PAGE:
“Our motivation behind using a flip top bottle and a Spanish-inspired label design for Mija Sangria was to create a package that looks as beautiful as the sangria tastes. Inspired by the recent trend of holding water and oil at restaurants, we felt that using this design that is unique to the wine category would set us apart from our counterparts in the sangria sector,” states Kevin Mehra of Latitude Beverage Company.
While this wine pouch isn’t exactly new, I still haven’t seen many wine package innovations that can top it. Remember this innovative wine pouch? Wine Pouch (R)evolution, the innovative packaging by Reverse Innovation B.V. Amsterdam (a spin-off of the Italian agency Reverse Innovation) and winner of five international design awards, is as unique as wine packaging gets.
According to the company, the package was created to counter-act the negative image of wine sold in pouches or as a bag in a box option, which is often synonymous with poor quality. The graphically appealing package cleverly and elegantly reinterprets the classic Bordeaux bottle. The design and its details are meant to evoke a sense of quality; the contours of the bottle shape are emphasized with gold foil while the terroir of the wine is retold through the use of blind embossing and UV varnish to reproduce the specific shape of the vine leaf which is characteristic of the area.
Wine Pouch (R)evolution has won several awards, including The Dieline, Fab Awards, A’ Design Award, How Design Awards and Good Design from Chicago Athenaeum Museum.
Spirits packaging inspires
The right package can leave a lasting impression with users and sometimes even helps make the user experience more enjoyable. The 86 Co. created a line of spirits in a bottle designed for the professional bartender. When the company set out to develop its four spirits — Fords Gin, Caña Brava Rum, Aylesbury Duck Vodka and Tequila Cabeza — it took everything into account when creating the bottle. The company consulted a water bottle designer to get the ergonomics of the bottle just right and worked with a physical therapist to design a bottle with several options for pouring and that would be easy on the hand. Each bottle includes specific design elements to create a lasting impression:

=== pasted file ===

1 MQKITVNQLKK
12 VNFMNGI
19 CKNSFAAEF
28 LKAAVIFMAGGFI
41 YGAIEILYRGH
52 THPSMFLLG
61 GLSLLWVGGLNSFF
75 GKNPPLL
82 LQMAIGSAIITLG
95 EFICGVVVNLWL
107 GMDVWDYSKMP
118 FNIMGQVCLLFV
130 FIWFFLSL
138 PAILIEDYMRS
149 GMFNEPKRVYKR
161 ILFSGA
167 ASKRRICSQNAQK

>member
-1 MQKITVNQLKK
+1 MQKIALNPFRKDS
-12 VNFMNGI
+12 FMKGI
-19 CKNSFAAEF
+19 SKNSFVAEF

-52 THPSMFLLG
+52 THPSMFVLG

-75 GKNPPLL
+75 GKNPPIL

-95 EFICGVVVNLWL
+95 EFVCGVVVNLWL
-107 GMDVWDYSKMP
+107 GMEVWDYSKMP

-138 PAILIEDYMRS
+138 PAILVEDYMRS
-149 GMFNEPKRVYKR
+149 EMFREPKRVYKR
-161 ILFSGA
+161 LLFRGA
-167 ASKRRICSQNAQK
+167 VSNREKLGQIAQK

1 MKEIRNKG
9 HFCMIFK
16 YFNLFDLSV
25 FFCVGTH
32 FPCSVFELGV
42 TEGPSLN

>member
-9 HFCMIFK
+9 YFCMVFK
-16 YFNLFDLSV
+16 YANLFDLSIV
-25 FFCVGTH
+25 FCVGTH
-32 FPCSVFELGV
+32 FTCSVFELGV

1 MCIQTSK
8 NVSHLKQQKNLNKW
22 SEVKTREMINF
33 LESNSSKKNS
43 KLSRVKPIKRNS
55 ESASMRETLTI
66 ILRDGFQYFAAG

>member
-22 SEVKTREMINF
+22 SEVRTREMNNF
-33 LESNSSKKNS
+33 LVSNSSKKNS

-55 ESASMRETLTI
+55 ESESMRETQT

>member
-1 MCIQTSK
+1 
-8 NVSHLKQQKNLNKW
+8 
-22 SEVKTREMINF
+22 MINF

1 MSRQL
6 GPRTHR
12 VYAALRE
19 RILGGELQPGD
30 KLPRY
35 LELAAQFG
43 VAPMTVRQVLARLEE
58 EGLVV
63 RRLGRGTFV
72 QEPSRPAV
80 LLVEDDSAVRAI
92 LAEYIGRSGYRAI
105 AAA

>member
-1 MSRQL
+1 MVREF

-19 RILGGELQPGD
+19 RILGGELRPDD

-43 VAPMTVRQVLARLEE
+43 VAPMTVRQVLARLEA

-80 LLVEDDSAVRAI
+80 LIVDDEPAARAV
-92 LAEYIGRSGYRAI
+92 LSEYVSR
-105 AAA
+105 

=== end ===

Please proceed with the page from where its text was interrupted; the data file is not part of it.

- Neck: The bottle has been designed with a long neck to easily hold with a full hand and is shaped for a consistent flow of liquid.
- Labels: The labels are reinforced so they are easy to remove allowing folks to reuse the bottle for water, syrups, infusions, etc. and label them appropriately.
- Scale: The bottle has a scale with exact measures in both fluid ounces and liter measurements. It is great for inventory control, batching cocktails and can be used to measure recipes for house-made syrups and infusions.
- Middle grip: The bottle was designed with a ridge in the middle to allow the perfect grip.
Outerspace Vodka is packaged in a highly distinctive green glass alien head package that sets it apart from traditional liquor bottles and evokes a playful spirit. The Vodka originates from Iowa and is distilled from corn and filtered through meteorites from outer space (this part is hard to believe but the company spokesman assured me it’s true).
The key lies in the packaging. The 3-D head shape is hard not to notice. The alien head package features black eyes and is finished with an aluminum stopper, tamper proof seal and hangtag on a chain.
Jim Denoon of Rockwood (rockwoodglass.com), a manufacturer of glass bottles for the liquor industry, designed and developed this unique bottle. When I asked him what his inspiration in doing so was, he gave me several.
“There has been an emergence of ‘head-shaped’ products in the liquor industry. Also, there is a long standing cultural affection towards the notion of ‘little green men from Outerspace’- I suppose this is a celebration of that. In addition, there is a commercial side. There’s high perceived value with products that are aesthetically pleasing, yet they don’t cost that much more to make,” says Dennon.
The brand launched mid-September of this year and already is available in more than 20 states, with plans to expand this year and next, nationally and internationally, in places like Canada and Australia.
Research proves that the alcohol segment is booming and that an attractive and user-friendly package is needed to get noticed in the sea of spirits, wine and beer.
*Figure includes regional craft breweries, microbreweries, brewpubs, large non-craft and other non-craft.